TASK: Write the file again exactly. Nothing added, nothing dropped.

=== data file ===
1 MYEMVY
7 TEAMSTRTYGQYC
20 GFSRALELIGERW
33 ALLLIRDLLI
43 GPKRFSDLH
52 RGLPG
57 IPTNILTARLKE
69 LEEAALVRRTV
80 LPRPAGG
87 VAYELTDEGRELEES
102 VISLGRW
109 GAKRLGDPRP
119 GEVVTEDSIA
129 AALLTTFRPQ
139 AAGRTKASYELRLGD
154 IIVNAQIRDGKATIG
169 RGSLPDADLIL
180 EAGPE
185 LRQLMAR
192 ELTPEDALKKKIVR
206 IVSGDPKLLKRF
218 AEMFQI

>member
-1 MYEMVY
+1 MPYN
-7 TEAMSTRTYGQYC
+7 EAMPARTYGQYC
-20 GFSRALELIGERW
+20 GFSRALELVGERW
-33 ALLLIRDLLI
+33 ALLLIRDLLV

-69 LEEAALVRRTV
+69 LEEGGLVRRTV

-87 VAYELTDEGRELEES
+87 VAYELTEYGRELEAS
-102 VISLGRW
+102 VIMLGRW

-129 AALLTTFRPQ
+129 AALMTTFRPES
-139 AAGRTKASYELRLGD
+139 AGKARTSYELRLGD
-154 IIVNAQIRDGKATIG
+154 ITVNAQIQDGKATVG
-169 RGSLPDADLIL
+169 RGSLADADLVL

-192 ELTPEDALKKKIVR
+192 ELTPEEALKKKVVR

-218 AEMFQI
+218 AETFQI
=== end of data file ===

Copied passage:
1 MYEMVY
7 TEAMSTRTYGQYC
20 GFSRALELIGERW
33 ALLLIRDLLI
43 GPKRFSDLH
52 RGLPG
57 IPTNILTARLKE
69 LEEAALVRRTV
80 LPRPAGG
87 VAYELTDEGRELEES
102 VISLGRW
109 GAKRLGDPRP
119 GEVVTEDSIA
129 AALLTTFRPQ
139 AAGRTKASYELRLGD
154 IIVNAQIRDGKATIG
169 RGSLPDADLIL
180 EAGPE
185 LRQLMAR
192 ELTPEDALKKKIVR
206 IVSGDPKLLKRF
218 AEMFQI

>member
-1 MYEMVY
+1 MPYN
-7 TEAMSTRTYGQYC
+7 EAMPARTYGQYC
-20 GFSRALELIGERW
+20 GFSRALELVGERW
-33 ALLLIRDLLI
+33 ALLLIRDLLV

-69 LEEAALVRRTV
+69 LEEGGLVRRTV

-87 VAYELTDEGRELEES
+87 VAYELTEYGRELEAS
-102 VISLGRW
+102 VIMLGRW

-129 AALLTTFRPQ
+129 AALMTTFRPES
-139 AAGRTKASYELRLGD
+139 AGKARTSYELRLGD
-154 IIVNAQIRDGKATIG
+154 ITVNAQIQDGKATVG
-169 RGSLPDADLIL
+169 RGSLADADLVL

-192 ELTPEDALKKKIVR
+192 ELTPEEALKKKVVR

-218 AEMFQI
+218 AETFQI